Nation/World

South Korea computers hit in major cyberattack

Depositors try to use automated teller machines of Shinhan Bank while the bank’s computer networks are paralyzed at a subway station in Seoul, South Korea, on Wednesday. (Associated Press)
Depositors try to use automated teller machines of Shinhan Bank while the bank’s computer networks are paralyzed at a subway station in Seoul, South Korea, on Wednesday. (Associated Press)

SEOUL, South Korea – South Korea was hit by a major cyberattack Wednesday as the computer systems of two major banks, three broadcasters and others simultaneously crashed, raising suspicions that North Korea was to blame.

On some computer screens, images of skulls with glowing red eyes popped up along with cackling laughter.

Although it appears the attack, which began about 2 p.m., was designed more to frighten than to destroy, it highlighted the vulnerability of one of the world’s most wired, tech-dependent countries. Some banking operations were virtually paralyzed during the afternoon.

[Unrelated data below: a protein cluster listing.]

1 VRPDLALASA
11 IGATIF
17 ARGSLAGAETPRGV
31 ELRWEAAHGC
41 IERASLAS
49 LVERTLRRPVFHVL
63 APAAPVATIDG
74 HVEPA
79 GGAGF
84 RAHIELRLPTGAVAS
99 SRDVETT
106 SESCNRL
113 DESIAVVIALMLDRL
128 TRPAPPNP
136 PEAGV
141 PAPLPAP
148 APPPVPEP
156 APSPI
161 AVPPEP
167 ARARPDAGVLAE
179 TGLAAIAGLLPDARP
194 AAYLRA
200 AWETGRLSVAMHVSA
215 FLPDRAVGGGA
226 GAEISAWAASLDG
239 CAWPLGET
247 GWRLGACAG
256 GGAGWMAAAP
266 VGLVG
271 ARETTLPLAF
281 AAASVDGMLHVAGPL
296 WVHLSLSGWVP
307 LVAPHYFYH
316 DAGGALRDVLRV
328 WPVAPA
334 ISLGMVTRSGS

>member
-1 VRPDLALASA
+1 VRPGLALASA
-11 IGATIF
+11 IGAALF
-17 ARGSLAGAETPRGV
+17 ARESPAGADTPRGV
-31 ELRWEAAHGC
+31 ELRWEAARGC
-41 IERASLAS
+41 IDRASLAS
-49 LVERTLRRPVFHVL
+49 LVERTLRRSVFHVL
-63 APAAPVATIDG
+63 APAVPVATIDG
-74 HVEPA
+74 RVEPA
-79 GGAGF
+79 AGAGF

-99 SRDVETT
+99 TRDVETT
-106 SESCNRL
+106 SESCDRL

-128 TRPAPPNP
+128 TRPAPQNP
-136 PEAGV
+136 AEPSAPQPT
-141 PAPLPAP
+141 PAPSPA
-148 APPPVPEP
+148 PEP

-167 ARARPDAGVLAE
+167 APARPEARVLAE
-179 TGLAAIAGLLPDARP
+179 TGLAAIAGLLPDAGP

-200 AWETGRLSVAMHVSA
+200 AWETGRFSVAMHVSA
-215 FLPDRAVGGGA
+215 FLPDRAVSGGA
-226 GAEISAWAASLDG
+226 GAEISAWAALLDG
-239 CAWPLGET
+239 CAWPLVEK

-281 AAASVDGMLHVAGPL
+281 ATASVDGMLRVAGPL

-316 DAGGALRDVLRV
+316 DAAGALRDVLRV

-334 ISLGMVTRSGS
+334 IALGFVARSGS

Newly installed President Park Geun-hye formed a crisis center to investigate the exact cause of the computer crashes.

“We cannot rule out the possibility that this was North Korea’s deed, but it’s hard to judge in advance,” said Defense Ministry spokesperson Kim Min-seok.

In an emergency briefing, the Korea Communications Commission suggested that the cyberattack was done through the distribution of malignant code.

North Korea was a prime suspect in part because it had threatened in recent days to retaliate against South Korea for joint military exercises under way with the United States and for Seoul’s support of U.N. sanctions against the North. In addition, North Korea historically has launched its provocations during periods of political transition in South Korea, which inaugurated a new president just last month.

Last week, North Korea accused the U.S. and South Korea of shutting down several of its websites, including KCNA, the national news service.

Wednesday’s attacks took place almost simultaneously. Broadcasting companies’ computers and editing screens went black; Internet banking went down, along with some ATMs.

Broadcasting was not disrupted during the attack.



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